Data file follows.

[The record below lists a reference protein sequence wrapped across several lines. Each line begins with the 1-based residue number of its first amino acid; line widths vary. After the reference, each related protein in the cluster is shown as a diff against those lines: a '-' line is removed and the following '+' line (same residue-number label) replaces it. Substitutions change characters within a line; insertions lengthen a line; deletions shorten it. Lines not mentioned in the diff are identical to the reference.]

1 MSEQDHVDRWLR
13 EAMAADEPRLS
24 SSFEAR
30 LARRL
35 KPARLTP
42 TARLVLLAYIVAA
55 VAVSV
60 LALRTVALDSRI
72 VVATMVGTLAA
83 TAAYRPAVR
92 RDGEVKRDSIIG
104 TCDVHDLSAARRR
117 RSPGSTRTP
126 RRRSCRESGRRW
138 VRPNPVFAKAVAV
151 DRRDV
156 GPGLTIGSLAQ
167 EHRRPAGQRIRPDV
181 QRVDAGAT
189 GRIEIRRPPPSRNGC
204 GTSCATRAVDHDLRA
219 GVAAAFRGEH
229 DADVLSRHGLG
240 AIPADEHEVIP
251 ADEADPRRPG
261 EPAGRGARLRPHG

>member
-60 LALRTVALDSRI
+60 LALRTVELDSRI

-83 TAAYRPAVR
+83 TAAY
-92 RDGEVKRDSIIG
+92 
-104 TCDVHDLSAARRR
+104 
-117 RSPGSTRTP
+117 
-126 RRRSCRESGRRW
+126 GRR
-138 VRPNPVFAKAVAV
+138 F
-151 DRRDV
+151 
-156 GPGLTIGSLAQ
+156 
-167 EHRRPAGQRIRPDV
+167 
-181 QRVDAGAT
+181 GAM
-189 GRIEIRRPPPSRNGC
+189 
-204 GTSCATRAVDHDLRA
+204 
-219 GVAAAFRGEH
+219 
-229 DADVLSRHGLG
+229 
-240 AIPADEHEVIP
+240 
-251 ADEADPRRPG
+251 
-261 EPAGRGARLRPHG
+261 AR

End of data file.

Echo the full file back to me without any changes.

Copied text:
[The record below lists a reference protein sequence wrapped across several lines. Each line begins with the 1-based residue number of its first amino acid; line widths vary. After the reference, each related protein in the cluster is shown as a diff against those lines: a '-' line is removed and the following '+' line (same residue-number label) replaces it. Substitutions change characters within a line; insertions lengthen a line; deletions shorten it. Lines not mentioned in the diff are identical to the reference.]

1 MSEQDHVDRWLR
13 EAMAADEPRLS
24 SSFEAR
30 LARRL
35 KPARLTP
42 TARLVLLAYIVAA
55 VAVSV
60 LALRTVALDSRI
72 VVATMVGTLAA
83 TAAYRPAVR
92 RDGEVKRDSIIG
104 TCDVHDLSAARRR
117 RSPGSTRTP
126 RRRSCRESGRRW
138 VRPNPVFAKAVAV
151 DRRDV
156 GPGLTIGSLAQ
167 EHRRPAGQRIRPDV
181 QRVDAGAT
189 GRIEIRRPPPSRNGC
204 GTSCATRAVDHDLRA
219 GVAAAFRGEH
229 DADVLSRHGLG
240 AIPADEHEVIP
251 ADEADPRRPG
261 EPAGRGARLRPHG

>member
-60 LALRTVALDSRI
+60 LALRTVELDSRI

-83 TAAYRPAVR
+83 TAAY
-92 RDGEVKRDSIIG
+92 
-104 TCDVHDLSAARRR
+104 
-117 RSPGSTRTP
+117 
-126 RRRSCRESGRRW
+126 GRR
-138 VRPNPVFAKAVAV
+138 F
-151 DRRDV
+151 
-156 GPGLTIGSLAQ
+156 
-167 EHRRPAGQRIRPDV
+167 
-181 QRVDAGAT
+181 GAM
-189 GRIEIRRPPPSRNGC
+189 
-204 GTSCATRAVDHDLRA
+204 
-219 GVAAAFRGEH
+219 
-229 DADVLSRHGLG
+229 
-240 AIPADEHEVIP
+240 
-251 ADEADPRRPG
+251 
-261 EPAGRGARLRPHG
+261 AR